'Couldn't catch my breath': Minnesota woman, 40, describes COVID-19 experience in ICU

A Minnesota woman is speaking out about COVID-19 after she ended up in the ICU.

Melissa is 40 years old and has no pre-existing conditions. Yet, after COVID-19 sent her to the ICU, she's still fighting to breathe.

Waking up in the middle of the night convulsing for air, Melissa described what it's like to suffer from COVID-19.

“They woke me up in the middle of the night because my oxygen dropped down to like 77,” she said.

Melissa has been at the Mayo Clinic's hospital for a week now and was admitted to the intensive care unit over the weekend as her oxygen levels plummeted. She's back on the regular COVID-19 floor now, but she's still in rough shape, regularly stopping to breathe and cough.

Melissa said doctors have tried all sorts of treatment to help her - even the convalescent plasma injection.

“The next morning, I felt great; I didn’t have a fever and I felt wonderful, I felt like a different person,” she said. “But by the end of the day, I was worse off than I was the day before.”

Melissa’s symptoms started last month while she was at work, as a therapist.

“I was trying to talk with my co-worker and I realized I couldn’t catch my breath to say a whole sentence and I thought to myself, ‘Man, I’m not that out of shape, I do this walk three times a day this is not normal.’”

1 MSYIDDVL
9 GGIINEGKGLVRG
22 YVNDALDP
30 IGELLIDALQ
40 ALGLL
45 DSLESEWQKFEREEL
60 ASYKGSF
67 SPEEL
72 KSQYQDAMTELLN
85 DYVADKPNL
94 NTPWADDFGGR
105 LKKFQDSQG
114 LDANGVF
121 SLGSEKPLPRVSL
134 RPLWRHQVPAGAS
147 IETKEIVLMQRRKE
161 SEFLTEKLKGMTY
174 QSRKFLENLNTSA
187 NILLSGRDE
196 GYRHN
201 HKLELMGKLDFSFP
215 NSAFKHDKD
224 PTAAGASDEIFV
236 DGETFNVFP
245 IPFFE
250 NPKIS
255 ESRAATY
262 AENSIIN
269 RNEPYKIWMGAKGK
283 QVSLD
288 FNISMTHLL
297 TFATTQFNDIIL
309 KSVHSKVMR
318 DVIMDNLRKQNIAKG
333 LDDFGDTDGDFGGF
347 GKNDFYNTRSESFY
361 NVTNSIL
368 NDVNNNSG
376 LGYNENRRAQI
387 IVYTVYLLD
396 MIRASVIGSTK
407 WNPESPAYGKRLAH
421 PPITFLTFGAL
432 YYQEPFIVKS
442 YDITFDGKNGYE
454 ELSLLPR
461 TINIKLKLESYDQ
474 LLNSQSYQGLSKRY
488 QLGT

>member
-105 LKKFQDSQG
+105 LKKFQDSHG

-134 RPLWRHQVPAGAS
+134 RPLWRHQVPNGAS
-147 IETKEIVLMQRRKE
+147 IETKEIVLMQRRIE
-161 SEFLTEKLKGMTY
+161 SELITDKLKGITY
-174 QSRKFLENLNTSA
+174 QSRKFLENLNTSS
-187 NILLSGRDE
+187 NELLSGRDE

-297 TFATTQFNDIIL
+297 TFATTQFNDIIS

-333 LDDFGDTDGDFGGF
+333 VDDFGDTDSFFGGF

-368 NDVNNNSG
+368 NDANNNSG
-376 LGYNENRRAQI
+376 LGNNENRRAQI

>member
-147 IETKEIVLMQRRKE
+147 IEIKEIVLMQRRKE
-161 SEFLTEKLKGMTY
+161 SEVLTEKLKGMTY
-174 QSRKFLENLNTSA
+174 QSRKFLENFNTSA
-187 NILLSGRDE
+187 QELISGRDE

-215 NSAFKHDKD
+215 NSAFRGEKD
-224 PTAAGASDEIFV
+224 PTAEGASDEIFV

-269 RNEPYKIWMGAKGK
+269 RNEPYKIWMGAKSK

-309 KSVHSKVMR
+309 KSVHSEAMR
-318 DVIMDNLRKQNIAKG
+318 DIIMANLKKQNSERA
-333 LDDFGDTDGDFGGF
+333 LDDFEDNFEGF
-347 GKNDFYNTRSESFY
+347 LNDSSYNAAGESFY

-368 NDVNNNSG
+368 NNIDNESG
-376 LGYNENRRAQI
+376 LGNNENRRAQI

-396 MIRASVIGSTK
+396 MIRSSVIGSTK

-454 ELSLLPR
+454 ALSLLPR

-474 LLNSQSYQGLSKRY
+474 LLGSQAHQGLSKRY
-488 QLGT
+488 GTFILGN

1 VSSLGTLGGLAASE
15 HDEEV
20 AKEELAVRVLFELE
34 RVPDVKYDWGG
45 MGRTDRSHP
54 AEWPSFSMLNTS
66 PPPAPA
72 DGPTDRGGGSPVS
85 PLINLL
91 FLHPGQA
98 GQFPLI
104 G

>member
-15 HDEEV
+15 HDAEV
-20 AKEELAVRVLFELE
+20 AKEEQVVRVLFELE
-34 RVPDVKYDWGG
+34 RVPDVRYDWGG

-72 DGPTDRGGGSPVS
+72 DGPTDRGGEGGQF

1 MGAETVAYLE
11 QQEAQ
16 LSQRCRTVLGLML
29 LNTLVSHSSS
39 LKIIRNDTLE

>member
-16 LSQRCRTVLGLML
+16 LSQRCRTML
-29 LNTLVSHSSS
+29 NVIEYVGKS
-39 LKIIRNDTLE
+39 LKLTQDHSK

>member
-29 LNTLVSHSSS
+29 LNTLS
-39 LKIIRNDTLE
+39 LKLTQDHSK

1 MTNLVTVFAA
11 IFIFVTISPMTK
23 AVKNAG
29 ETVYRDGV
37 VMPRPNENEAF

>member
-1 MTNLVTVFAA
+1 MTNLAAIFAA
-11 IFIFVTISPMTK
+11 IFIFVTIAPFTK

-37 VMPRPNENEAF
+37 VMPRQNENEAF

She said she tried to get tested several times, but was told to self-isolate at home, which she did. She started to feel better, but then in early April she hit rock bottom.

Melissa and her best friend, Stacy, want people to understand the severity of this virus.

“It’s just been heartbreaking and to see people denying these issues and wanting to open back up," Stacy said.

"It’s dangerous and irresponsible,” Melissa added.

She also wants to tell Minnesotans to not let their guards down yet when it comes to wearing masks and staying home.

“We need to make sure we have all the precautions in place for our healthcare staff and for the people that get sick because if all the beds are full then people like me would have been already dead,” she said.

Melissa said the hardest part in fighting this virus is that she'll start to feel better and do something simple, like take a shower, then feel awful again because it uses up so much energy. She thinks she'll be at the Mayo Clinic for another week before hopefully she can fully recover at home.